The literature review shows that much research has been done in the field of HPPS. However, most of the studied HPPS only use optimization models at the top level, while base-level decisions result from disaggregating top-level decisions. While Guimaraes (2013) ignores demand uncertainty, most of the studied HPPS assume certain demand at the beginning of a planning interval and uncertain demand in later periods (e.g., Stadtler 1988; Vogel et al. 2017). Only few HPPS consider demand uncertainty at the level at which it occurs: the short-term production planning and scheduling level (e.g., Fransoo 1993; Seipl 2009). However, the HPPS of Fransoo (1993) can only be applied to planning problems with stationary demands and assumes lost sales. Thus, non-fulfilled demand from the past does not influence current production planning decisions. The HPPS of Seipl (2009) can be applied to production planning problems with non-stationary demand. Furthermore, Seipl (2009) assumes that non-fulfilled demand from the past is backordered and must be fulfilled with the next goods receipt, prior to current period demands. Thus, the production planning problem considered in this article is closely related to the one studied in Seipl (2009).

To the best of our knowledge, no HPPS exists that minimizes costs and downside deviations of fill rates for a multi-item, capacitated, production planning and scheduling problem with demand uncertainty.The novelty of our paper is that we show how standard MIP model formulations (e.g., the CLSP-L and the PLSP) have to be adapted to become an HPPS that keeps setup and holding costs low while taking into account fill rate constraints evaluated over a given reporting period. While the top-level planning tasks have already been addressed in Meistering and Stadtler (2017) in the context of the CLSP with rolling schedules, it is not clear if the stabilized-cycle strategy also works in a hierarchical setting. Especially, we now assess the fulfillment of the fill rate constraints at the bottom planning level based on daily demands. Furthermore, we present an extensive computational study of a hierarchical production planning system with service level constraints in rolling schedules.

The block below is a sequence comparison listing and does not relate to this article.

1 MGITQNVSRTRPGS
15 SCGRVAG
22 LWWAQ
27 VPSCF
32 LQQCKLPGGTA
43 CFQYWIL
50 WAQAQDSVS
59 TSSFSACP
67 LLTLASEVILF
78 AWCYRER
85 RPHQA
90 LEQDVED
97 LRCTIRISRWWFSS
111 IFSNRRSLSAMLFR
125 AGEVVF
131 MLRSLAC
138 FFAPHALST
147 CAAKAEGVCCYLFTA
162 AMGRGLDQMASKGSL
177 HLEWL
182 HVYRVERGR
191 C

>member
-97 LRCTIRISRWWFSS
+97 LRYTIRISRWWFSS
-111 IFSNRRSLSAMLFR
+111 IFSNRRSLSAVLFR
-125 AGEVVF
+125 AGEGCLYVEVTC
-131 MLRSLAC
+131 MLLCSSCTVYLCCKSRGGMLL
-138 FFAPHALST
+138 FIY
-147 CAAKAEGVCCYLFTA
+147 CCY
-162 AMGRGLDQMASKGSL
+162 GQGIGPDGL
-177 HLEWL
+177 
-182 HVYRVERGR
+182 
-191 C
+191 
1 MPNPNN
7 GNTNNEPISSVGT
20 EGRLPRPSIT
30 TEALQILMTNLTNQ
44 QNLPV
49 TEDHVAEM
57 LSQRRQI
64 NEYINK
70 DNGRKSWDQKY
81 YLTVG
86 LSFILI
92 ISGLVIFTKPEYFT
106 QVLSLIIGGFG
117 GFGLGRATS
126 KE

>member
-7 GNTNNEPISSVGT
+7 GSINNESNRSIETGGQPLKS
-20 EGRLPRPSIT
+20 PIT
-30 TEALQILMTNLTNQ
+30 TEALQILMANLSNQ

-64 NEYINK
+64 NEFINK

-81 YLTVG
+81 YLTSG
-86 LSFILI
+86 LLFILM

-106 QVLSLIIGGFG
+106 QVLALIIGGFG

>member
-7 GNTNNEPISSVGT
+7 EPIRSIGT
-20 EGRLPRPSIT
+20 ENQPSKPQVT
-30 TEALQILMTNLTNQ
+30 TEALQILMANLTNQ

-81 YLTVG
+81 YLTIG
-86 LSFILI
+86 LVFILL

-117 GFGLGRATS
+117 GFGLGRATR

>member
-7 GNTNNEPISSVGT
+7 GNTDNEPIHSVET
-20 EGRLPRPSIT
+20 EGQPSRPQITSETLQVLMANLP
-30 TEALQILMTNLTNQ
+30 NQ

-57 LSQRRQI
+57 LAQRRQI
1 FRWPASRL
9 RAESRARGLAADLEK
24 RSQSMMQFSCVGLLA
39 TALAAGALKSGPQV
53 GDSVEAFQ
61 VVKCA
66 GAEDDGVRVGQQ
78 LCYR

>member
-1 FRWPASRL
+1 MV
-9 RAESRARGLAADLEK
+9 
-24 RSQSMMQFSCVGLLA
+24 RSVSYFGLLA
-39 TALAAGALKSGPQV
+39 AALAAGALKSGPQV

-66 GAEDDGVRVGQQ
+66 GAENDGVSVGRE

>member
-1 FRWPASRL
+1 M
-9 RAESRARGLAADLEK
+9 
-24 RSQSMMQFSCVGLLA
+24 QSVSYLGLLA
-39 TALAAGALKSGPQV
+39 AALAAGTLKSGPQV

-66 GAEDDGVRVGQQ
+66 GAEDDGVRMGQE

## 3 A capacitated hierarchical production planning system for rolling schedules

In this section, we introduce a two-level HPPS for the capacitated, multi-item production and scheduling problem. According to the proposal of Stadtler (1988), the section is structured as follows. First, the planning problem is analyzed and decomposed into sub-problems (Sect. 3.1). Second, planning models and planning strategies for each sub-problem are proposed (Sect. 3.2). Third, a mechanism for coordinating sub-problems is introduced (Sect. 3.3).

### 3.1 Analysis and decomposition of the planning problem